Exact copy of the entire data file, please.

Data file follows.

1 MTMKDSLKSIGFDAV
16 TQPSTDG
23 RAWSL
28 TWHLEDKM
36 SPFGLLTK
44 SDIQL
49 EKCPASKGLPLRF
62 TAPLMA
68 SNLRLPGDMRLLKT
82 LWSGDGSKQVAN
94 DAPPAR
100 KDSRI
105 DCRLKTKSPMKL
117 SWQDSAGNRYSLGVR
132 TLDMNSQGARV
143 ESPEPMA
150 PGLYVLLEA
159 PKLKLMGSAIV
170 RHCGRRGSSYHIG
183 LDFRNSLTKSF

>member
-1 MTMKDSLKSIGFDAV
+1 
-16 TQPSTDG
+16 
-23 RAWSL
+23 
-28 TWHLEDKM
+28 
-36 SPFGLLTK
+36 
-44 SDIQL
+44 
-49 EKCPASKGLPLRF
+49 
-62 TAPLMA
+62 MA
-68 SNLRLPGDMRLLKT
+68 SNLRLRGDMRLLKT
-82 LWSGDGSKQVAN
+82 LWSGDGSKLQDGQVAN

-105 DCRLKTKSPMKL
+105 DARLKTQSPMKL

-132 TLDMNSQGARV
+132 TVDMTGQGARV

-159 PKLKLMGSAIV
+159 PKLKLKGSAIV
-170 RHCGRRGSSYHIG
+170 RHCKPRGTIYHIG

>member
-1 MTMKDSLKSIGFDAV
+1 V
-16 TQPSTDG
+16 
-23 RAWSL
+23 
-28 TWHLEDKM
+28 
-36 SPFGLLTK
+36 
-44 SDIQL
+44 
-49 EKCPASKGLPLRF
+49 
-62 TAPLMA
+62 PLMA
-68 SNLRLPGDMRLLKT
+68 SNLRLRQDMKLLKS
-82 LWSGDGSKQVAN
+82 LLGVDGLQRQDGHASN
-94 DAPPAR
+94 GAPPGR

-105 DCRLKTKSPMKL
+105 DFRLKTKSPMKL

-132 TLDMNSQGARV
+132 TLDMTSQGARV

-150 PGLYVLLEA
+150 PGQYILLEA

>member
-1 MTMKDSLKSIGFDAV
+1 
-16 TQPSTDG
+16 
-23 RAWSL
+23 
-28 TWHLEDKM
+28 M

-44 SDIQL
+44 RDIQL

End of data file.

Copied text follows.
1 MTMKDSLKSIGFDAV
16 TQPSTDG
23 RAWSL
28 TWHLEDKM
36 SPFGLLTK
44 SDIQL
49 EKCPASKGLPLRF
62 TAPLMA
68 SNLRLPGDMRLLKT
82 LWSGDGSKQVAN
94 DAPPAR
100 KDSRI
105 DCRLKTKSPMKL
117 SWQDSAGNRYSLGVR
132 TLDMNSQGARV
143 ESPEPMA
150 PGLYVLLEA
159 PKLKLMGSAIV
170 RHCGRRGSSYHIG
183 LDFRNSLTKSF

>member
-1 MTMKDSLKSIGFDAV
+1 
-16 TQPSTDG
+16 
-23 RAWSL
+23 
-28 TWHLEDKM
+28 
-36 SPFGLLTK
+36 
-44 SDIQL
+44 
-49 EKCPASKGLPLRF
+49 
-62 TAPLMA
+62 MA
-68 SNLRLPGDMRLLKT
+68 SNLRLRGDMRLLKT
-82 LWSGDGSKQVAN
+82 LWSGDGSKLQDGQVAN

-105 DCRLKTKSPMKL
+105 DARLKTQSPMKL

-132 TLDMNSQGARV
+132 TVDMTGQGARV

-159 PKLKLMGSAIV
+159 PKLKLKGSAIV
-170 RHCGRRGSSYHIG
+170 RHCKPRGTIYHIG

>member
-1 MTMKDSLKSIGFDAV
+1 V
-16 TQPSTDG
+16 
-23 RAWSL
+23 
-28 TWHLEDKM
+28 
-36 SPFGLLTK
+36 
-44 SDIQL
+44 
-49 EKCPASKGLPLRF
+49 
-62 TAPLMA
+62 PLMA
-68 SNLRLPGDMRLLKT
+68 SNLRLRQDMKLLKS
-82 LWSGDGSKQVAN
+82 LLGVDGLQRQDGHASN
-94 DAPPAR
+94 GAPPGR

-105 DCRLKTKSPMKL
+105 DFRLKTKSPMKL

-132 TLDMNSQGARV
+132 TLDMTSQGARV

-150 PGLYVLLEA
+150 PGQYILLEA

>member
-1 MTMKDSLKSIGFDAV
+1 
-16 TQPSTDG
+16 
-23 RAWSL
+23 
-28 TWHLEDKM
+28 M

-44 SDIQL
+44 RDIQL